If you use Git from a command line interface you probably find yourself typing ‘git status’ and ‘git branch -a’ way too many times a day. The public Git repository has a great set of tools that can be enabled post installation. I’ve found the most useful to be the Bash shell extensions used for displaying the current branch and repository status directly in the PS1 prompt. These three environment variables save me hundreds of typed characters a day:
With these set in your .bash_profile script anytime you change into a Git repository directory, additional information about the state of that repository is automatically appended to the prompt. If simply setting these variables doesn’t work copy the /git/contrib/completion/git-completion.bash file to your home directory and source it in your .bash_profile.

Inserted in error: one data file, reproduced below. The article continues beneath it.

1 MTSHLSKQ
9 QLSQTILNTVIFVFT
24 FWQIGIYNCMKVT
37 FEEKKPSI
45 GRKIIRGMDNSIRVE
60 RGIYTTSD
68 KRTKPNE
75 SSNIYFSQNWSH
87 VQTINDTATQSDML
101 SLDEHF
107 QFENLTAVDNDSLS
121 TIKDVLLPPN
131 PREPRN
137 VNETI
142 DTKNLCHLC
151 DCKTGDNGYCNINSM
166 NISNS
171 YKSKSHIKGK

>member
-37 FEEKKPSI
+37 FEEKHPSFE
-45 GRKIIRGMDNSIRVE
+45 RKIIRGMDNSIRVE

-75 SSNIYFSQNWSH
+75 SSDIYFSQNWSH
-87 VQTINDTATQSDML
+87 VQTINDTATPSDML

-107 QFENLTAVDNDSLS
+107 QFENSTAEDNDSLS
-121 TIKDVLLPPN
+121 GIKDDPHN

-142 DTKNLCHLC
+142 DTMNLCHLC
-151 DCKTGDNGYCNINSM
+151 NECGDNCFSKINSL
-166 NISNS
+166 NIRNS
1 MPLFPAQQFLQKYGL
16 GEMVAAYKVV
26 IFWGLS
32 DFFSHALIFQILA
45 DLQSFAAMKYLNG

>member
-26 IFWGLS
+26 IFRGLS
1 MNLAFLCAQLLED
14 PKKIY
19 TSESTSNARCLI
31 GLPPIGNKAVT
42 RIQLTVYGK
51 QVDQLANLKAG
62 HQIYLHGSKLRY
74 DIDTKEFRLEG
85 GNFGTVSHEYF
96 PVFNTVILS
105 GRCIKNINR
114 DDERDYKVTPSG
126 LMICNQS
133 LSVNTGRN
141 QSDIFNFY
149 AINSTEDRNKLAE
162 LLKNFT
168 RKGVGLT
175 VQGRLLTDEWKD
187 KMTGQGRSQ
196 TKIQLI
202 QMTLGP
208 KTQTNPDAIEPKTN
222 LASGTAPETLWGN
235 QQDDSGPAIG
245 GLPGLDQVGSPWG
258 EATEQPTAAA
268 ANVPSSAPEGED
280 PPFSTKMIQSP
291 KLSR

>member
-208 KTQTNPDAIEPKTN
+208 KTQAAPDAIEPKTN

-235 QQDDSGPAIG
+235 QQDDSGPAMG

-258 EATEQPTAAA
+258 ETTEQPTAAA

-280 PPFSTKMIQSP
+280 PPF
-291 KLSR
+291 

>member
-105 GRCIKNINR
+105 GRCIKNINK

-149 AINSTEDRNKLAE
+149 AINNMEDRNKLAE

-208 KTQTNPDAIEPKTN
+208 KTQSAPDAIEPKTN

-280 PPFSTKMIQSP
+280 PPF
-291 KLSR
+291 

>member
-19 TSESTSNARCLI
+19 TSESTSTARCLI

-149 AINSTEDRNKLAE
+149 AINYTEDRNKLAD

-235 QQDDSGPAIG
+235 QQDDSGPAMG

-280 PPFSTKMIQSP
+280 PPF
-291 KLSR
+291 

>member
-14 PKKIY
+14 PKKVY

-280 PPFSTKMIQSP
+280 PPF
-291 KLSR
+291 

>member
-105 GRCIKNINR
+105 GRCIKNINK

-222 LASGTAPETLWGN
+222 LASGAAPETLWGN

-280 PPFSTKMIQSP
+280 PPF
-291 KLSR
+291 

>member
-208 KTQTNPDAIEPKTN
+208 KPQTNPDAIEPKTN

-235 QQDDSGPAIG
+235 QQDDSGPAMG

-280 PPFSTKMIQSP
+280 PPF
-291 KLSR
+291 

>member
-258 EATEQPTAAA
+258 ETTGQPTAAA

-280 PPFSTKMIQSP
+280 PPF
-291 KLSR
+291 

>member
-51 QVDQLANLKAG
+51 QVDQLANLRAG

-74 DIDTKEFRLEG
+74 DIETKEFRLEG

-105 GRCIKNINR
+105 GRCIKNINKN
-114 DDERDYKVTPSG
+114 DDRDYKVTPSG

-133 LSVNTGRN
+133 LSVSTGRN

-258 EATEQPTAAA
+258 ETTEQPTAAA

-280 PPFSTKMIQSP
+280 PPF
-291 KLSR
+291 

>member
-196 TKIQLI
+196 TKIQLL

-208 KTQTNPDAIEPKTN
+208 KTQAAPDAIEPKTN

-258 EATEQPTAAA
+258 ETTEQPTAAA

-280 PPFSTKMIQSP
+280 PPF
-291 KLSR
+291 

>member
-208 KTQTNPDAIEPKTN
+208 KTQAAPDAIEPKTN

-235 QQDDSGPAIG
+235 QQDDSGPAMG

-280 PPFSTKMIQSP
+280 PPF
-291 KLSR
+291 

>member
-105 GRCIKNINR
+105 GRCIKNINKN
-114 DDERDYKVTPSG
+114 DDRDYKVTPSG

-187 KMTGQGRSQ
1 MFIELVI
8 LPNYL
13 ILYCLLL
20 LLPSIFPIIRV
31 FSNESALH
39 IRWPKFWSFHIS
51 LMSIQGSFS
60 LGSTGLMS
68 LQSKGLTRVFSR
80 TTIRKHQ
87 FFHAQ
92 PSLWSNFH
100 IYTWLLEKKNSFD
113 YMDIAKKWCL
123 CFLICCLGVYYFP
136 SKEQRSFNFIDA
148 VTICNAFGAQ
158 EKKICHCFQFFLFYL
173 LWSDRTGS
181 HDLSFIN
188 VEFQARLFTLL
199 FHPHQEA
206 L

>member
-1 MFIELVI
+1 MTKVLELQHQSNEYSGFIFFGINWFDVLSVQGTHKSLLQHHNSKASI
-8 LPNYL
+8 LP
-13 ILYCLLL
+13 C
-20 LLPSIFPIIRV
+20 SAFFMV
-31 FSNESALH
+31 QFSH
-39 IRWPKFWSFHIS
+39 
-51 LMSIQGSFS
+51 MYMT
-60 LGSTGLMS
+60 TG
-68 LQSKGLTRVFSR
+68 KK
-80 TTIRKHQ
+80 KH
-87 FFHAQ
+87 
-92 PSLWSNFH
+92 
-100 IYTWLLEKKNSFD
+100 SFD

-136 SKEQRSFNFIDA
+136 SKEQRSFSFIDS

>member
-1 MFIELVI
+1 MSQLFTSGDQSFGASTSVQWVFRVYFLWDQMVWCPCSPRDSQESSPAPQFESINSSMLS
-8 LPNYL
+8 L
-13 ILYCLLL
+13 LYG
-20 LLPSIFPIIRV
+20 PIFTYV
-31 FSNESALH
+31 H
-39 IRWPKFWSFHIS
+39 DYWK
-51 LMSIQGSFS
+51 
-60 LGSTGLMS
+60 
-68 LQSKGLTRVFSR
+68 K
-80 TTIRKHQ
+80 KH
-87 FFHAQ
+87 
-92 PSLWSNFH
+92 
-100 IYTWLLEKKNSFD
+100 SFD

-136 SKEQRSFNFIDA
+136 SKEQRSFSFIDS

After entering a Git repository directory, what is the command prompt telling me?
The branch name should be obvious. If you see a ‘*’ character it means you have an unstaged changed in the repo (not committed). If you see a ‘+’ character your changes have been staged but not pushed to a remote branch. If you see a ‘%’ character it means you have created new file(s) but haven’t started tracking them yet (haven’t run ‘git add filename’). If you see a ‘>’ character it means what is checked out is ahead of the remote server. A ‘<‘ and ‘=’ character means your checked out repository is behind or equal to the remote server.